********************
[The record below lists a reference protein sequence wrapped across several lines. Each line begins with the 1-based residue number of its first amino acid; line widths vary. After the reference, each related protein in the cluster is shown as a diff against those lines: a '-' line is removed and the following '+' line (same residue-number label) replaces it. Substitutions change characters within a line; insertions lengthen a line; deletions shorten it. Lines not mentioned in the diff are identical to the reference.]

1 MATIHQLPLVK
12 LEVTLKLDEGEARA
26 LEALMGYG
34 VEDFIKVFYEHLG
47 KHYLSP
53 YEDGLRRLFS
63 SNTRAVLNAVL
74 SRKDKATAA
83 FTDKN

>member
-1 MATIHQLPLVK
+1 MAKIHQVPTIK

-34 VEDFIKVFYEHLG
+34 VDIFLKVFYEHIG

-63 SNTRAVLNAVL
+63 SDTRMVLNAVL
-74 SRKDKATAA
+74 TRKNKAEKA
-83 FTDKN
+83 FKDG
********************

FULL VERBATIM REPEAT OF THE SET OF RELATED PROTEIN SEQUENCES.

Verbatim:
[The record below lists a reference protein sequence wrapped across several lines. Each line begins with the 1-based residue number of its first amino acid; line widths vary. After the reference, each related protein in the cluster is shown as a diff against those lines: a '-' line is removed and the following '+' line (same residue-number label) replaces it. Substitutions change characters within a line; insertions lengthen a line; deletions shorten it. Lines not mentioned in the diff are identical to the reference.]

1 MATIHQLPLVK
12 LEVTLKLDEGEARA
26 LEALMGYG
34 VEDFIKVFYEHLG
47 KHYLSP
53 YEDGLRRLFS
63 SNTRAVLNAVL
74 SRKDKATAA
83 FTDKN

>member
-1 MATIHQLPLVK
+1 MAKIHQVPTIK

-34 VEDFIKVFYEHLG
+34 VDIFLKVFYEHIG

-63 SNTRAVLNAVL
+63 SDTRMVLNAVL
-74 SRKDKATAA
+74 TRKNKAEKA
-83 FTDKN
+83 FKDG